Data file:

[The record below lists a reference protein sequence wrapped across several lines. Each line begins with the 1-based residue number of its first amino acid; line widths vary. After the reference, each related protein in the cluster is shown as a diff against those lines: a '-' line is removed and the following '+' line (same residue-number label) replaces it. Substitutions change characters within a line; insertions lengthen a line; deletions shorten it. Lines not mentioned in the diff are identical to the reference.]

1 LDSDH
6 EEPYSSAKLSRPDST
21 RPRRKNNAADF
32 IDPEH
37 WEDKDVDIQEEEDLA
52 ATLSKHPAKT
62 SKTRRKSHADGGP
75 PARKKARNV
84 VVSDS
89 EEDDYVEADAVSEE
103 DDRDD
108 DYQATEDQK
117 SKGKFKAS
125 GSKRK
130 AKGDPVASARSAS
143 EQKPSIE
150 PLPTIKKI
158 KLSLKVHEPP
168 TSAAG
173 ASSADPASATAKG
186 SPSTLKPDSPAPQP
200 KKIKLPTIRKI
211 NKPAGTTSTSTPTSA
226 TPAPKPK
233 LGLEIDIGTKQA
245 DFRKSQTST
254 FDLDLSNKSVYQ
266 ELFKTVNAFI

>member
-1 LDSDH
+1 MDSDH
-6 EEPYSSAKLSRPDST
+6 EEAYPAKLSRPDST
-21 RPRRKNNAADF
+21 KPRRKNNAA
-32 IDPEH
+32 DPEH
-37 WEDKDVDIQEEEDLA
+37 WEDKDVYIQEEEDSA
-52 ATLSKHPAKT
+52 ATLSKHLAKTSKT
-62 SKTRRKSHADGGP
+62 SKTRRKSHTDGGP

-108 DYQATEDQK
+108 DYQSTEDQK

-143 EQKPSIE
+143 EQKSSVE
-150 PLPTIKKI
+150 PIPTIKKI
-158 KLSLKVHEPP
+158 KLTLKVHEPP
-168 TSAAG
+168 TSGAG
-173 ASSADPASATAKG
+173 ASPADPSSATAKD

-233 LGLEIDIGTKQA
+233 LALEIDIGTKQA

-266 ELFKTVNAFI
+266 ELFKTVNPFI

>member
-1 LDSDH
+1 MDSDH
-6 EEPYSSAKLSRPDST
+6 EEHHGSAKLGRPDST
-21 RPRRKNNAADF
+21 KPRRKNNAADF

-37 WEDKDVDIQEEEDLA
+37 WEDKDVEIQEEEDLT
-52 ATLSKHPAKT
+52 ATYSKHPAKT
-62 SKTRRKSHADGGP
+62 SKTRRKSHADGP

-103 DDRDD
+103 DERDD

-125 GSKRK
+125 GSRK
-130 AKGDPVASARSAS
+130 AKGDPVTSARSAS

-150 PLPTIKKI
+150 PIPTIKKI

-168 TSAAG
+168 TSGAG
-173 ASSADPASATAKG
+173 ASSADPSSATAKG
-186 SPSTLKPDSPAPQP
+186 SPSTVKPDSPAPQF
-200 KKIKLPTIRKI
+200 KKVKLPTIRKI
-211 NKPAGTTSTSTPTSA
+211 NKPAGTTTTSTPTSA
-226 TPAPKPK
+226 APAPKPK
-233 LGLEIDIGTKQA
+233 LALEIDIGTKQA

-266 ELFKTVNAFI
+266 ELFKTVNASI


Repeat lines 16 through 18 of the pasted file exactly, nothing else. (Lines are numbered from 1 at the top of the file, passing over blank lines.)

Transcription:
130 AKGDPVASARSAS
143 EQKPSIE
150 PLPTIKKI